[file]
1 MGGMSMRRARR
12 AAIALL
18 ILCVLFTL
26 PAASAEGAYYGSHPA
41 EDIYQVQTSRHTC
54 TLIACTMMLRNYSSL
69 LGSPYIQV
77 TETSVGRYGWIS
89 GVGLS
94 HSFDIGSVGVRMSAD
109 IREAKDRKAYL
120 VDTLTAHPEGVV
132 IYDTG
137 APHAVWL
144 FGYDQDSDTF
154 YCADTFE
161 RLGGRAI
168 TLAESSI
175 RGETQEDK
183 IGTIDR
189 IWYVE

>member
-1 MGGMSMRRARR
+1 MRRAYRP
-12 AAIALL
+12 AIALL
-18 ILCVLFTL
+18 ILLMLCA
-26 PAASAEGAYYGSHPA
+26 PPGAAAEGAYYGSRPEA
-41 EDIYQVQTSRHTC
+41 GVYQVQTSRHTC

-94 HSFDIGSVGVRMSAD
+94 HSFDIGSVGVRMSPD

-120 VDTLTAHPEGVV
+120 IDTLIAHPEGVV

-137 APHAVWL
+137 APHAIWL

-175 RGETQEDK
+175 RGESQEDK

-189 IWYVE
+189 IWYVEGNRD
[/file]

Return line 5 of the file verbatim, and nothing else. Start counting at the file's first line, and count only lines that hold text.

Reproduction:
41 EDIYQVQTSRHTC